Lot 174
A Pair of Large Chinese Sculptures of the Goddess of the Moon and God of the Sun
Lot Details & Additional Photographs
Qing dynasty (1644-1912), 19th century, Shiwan pottery figures, possibly from the studio of Rubi Wen, very finely crafted, painted in vivid colors to their attire while leaving their faces unglazed, they stand on cloud bases and look towards each other, each holding a disc in their hands extending upwards.

The sculptures are depictions of the God of the Sun, Hou Yi, and his wife the Goddess of the Moon, Chang'e. They were immortals living in the heavens in the court of the Jade Emperor. However, the Jade Emperor sent them to earth, where they lost their immortality and became mortal.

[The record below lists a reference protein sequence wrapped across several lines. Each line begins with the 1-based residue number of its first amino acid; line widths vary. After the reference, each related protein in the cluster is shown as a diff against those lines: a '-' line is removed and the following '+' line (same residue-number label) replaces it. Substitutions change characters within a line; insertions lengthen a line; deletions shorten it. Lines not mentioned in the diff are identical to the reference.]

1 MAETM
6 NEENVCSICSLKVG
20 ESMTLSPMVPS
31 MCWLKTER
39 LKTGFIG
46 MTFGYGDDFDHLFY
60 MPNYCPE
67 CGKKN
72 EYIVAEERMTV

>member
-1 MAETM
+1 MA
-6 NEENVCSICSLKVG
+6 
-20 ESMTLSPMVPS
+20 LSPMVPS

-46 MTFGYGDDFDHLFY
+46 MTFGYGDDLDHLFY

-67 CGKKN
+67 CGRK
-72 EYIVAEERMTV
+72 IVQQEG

31 3/8 in., 31 in.

From the collection of Frank Capra (1897-1991), and by family descent

This pair of sculptures were found in the 1930s on the estate that Frank Capra and his wife purchased in Brentwood, CA. Frank Capra was an award winning American-Italian film director, writer, and screen director responsible for such classic movies as "It's a Wonderful Life," "Mr. Smith Goes to Washington," and "It Happened One Night." The couple drained the pond on their property to keep their children from potentially drowning, and discovered this pair of sculptures at the bottom of the pond. They have resided with the Capra family ever since.

A similar pair is featured in the Blake Gardens at UC Berkeley in California.

Overall good estate condition; repair to one hand and neck on female figure; small loss to bottom of cape on reverse side of the male figure; both figures with two small holes to reverse side from previous mounting, underside of each covered in felt.

$3,000 - 5,000